The blanket refusals to accommodate disabled passengers who cannot wear masks by American and Southwest Airlines violate the requirement of an individualized assessment. They fail to consider a number of circumstances that, following an honest review, would result in a passenger being deemed a non-threat, including:

  • The passenger has remained isolated for two weeks prior to travel and could not have been exposed to COVID-19.
  • The passenger has undergone a COVID-19 test prior to travel and received negative results.
  • The passenger was previously infected with COVID-19, has recently recovered and is no longer at risk of transmitting the virus or becoming infected.

Selective application of “direct threat” exemption only targets the disabled

Something that is hidden in plain sight, and which the Department of Transportation’s Aviation Consumer Protection Division should not ignore, is that neither airline is requiring any passenger to wear a face mask for the entire duration of the flight.

American Airlines states that passengers may remove their face mask in the airport and onboard “when eating or drinking.” And, rather than attempt to discourage eating, drinking and face mask removal onboard the aircraft, AA provides every passenger with a complimentary bag of snacks and bottled water during boarding. In First Class, there is full bar service on every flight and plated meal service on flights over 900 miles. That’s a lot of eating, drinking and spreading germs into the air!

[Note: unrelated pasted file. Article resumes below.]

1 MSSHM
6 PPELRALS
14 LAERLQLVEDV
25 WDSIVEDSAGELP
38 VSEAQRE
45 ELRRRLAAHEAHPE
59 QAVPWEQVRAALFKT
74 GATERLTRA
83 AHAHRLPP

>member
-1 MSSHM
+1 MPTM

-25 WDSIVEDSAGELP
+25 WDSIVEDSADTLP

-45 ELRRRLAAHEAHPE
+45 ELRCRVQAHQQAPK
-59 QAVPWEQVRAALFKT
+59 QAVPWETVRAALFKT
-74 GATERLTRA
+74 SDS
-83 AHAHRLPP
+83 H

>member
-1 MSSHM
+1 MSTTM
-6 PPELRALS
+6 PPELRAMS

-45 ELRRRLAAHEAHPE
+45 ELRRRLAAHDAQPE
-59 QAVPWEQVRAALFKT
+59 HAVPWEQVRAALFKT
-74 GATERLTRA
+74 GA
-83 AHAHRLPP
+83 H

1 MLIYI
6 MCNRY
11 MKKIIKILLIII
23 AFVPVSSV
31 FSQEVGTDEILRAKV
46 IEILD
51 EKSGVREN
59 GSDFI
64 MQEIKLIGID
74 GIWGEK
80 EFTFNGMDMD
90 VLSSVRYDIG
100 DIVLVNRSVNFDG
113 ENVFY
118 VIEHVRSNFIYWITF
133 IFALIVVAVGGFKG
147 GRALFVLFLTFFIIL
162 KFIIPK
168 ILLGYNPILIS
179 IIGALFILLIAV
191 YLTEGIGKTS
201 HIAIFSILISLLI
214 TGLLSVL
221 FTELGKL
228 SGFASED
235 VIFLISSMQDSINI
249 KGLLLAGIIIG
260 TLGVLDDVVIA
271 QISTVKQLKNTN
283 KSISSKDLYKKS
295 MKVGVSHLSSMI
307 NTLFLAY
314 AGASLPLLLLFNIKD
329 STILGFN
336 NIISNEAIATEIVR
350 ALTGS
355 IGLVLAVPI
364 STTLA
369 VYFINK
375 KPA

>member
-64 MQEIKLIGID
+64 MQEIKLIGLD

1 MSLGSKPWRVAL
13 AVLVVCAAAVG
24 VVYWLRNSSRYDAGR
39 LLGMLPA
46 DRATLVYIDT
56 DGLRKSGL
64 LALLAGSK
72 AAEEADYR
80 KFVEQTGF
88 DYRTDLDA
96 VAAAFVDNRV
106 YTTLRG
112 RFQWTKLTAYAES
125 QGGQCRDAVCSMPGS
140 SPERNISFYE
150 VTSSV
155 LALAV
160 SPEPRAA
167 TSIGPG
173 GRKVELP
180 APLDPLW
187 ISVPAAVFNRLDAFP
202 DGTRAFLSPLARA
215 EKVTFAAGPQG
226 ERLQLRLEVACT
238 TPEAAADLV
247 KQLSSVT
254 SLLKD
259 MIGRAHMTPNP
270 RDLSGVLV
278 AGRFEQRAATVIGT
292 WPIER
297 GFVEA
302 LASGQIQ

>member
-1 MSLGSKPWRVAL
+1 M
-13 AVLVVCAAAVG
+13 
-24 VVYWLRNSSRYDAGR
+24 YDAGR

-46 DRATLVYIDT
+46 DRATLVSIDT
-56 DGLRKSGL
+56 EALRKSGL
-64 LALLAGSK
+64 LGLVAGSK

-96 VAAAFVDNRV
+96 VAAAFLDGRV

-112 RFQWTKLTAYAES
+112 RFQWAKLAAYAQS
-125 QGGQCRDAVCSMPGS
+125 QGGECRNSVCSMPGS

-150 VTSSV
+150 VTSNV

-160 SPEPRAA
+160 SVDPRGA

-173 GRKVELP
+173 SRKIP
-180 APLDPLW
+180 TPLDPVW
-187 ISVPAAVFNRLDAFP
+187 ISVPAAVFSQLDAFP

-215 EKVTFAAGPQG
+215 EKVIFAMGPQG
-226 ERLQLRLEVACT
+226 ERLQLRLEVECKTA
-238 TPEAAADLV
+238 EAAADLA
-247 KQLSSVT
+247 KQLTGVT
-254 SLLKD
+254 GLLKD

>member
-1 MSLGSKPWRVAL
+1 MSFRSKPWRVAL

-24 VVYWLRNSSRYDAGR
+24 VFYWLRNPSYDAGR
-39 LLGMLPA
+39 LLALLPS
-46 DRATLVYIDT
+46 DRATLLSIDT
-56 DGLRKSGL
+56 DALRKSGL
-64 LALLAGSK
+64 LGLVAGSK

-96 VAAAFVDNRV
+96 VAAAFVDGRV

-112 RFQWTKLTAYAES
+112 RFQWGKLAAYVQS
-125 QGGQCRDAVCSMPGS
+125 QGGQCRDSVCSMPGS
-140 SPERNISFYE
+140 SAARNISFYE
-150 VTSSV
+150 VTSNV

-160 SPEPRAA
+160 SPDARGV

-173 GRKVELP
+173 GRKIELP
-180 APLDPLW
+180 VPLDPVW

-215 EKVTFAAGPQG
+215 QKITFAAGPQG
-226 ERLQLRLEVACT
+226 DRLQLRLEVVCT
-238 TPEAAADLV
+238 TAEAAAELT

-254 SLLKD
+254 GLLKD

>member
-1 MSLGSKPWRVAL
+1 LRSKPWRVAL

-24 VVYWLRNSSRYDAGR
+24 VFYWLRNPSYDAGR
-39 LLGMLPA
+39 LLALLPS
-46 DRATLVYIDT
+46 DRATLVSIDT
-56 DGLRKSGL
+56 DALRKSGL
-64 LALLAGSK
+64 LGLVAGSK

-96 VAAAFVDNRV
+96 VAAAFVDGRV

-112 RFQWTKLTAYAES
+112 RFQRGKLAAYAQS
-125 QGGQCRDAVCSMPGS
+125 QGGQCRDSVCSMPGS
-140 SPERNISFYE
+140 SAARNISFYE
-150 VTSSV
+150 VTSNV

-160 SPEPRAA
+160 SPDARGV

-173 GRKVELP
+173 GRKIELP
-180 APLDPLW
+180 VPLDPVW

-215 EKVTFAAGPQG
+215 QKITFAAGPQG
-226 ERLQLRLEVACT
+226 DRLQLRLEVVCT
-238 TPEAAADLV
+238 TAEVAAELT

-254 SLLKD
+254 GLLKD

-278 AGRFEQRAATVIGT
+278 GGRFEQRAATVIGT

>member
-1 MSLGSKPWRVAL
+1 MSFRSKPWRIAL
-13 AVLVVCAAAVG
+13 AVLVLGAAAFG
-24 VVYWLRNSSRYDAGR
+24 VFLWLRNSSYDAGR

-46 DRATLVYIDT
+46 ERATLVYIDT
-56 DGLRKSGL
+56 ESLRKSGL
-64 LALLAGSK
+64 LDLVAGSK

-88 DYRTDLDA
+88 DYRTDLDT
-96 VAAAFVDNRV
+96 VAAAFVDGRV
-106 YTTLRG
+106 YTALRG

Southwest has noted a similar exemption to face mask use for passengers who are eating, drinking or taking medication.

This begs the question, if passengers are permitted to go mask-less at their own discretion during flight, do they not also pose a “direct threat” to the health and safety of others? If airlines want to ban disabled people who have been advised by the CDC not to wear masks, they should also be required to ban those passengers who remove their mask at any point during flight. The policies selectively exclude disabled people – the very definition of disability discrimination.

Final Thoughts

Every person in the United States has the right to move freely, but as ever more restrictive mask mandates are enacted by airlines, hotels and other businesses, disabled people who are unable to wear masks will find it much more difficult to participate in society.

The policies announced by American and Southwest send the message that air travel is only essential to nondisabled people, and that disabled people can be excluded without regard for their civil rights. Inconsistencies in the application of face mask requirements and a failure to consider requests for disability accommodations on a case-by-case basis are clear violations of the Air Carrier Access Act and demand immediate action from the Department of Transportation.

America’s skies must be open to every person, including those with disabilities.

Note: The Centers for Disease Control has advised that any person who is able to wear a mask should do so. By wearing our masks, we can create an environment where our disabled peers, including those who cannot wear masks, can safely exist and participate in the community.

You May Also Like